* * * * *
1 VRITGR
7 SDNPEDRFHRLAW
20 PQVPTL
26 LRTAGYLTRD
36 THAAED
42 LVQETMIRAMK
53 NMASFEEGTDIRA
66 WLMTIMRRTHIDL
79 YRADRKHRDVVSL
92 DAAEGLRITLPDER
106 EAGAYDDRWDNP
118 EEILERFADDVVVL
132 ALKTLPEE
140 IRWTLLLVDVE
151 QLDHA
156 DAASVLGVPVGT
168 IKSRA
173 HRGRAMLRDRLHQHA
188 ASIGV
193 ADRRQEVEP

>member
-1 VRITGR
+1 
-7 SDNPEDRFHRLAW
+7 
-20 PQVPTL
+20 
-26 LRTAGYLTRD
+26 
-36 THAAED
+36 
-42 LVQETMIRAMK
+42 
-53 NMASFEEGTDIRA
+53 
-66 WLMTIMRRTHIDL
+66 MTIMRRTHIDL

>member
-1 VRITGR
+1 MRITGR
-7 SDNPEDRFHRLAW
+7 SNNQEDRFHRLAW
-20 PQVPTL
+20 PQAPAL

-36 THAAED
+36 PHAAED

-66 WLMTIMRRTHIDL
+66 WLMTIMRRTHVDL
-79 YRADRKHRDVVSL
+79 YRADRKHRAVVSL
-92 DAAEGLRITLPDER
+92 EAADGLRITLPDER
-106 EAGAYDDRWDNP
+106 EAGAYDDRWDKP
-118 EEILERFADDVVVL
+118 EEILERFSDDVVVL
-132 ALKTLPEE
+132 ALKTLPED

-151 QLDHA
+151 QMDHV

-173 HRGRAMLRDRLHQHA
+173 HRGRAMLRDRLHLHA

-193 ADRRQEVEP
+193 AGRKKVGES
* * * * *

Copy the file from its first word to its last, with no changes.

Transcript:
1 VRITGR
7 SDNPEDRFHRLAW
20 PQVPTL
26 LRTAGYLTRD
36 THAAED
42 LVQETMIRAMK
53 NMASFEEGTDIRA
66 WLMTIMRRTHIDL
79 YRADRKHRDVVSL
92 DAAEGLRITLPDER
106 EAGAYDDRWDNP
118 EEILERFADDVVVL
132 ALKTLPEE
140 IRWTLLLVDVE
151 QLDHA
156 DAASVLGVPVGT
168 IKSRA
173 HRGRAMLRDRLHQHA
188 ASIGV
193 ADRRQEVEP

>member
-1 VRITGR
+1 
-7 SDNPEDRFHRLAW
+7 
-20 PQVPTL
+20 
-26 LRTAGYLTRD
+26 
-36 THAAED
+36 
-42 LVQETMIRAMK
+42 
-53 NMASFEEGTDIRA
+53 
-66 WLMTIMRRTHIDL
+66 MTIMRRTHIDL

>member
-1 VRITGR
+1 MRITGR
-7 SDNPEDRFHRLAW
+7 SNNQEDRFHRLAW
-20 PQVPTL
+20 PQAPAL

-36 THAAED
+36 PHAAED

-66 WLMTIMRRTHIDL
+66 WLMTIMRRTHVDL
-79 YRADRKHRDVVSL
+79 YRADRKHRAVVSL
-92 DAAEGLRITLPDER
+92 EAADGLRITLPDER
-106 EAGAYDDRWDNP
+106 EAGAYDDRWDKP
-118 EEILERFADDVVVL
+118 EEILERFSDDVVVL
-132 ALKTLPEE
+132 ALKTLPED

-151 QLDHA
+151 QMDHV

-173 HRGRAMLRDRLHQHA
+173 HRGRAMLRDRLHLHA

-193 ADRRQEVEP
+193 AGRKKVGES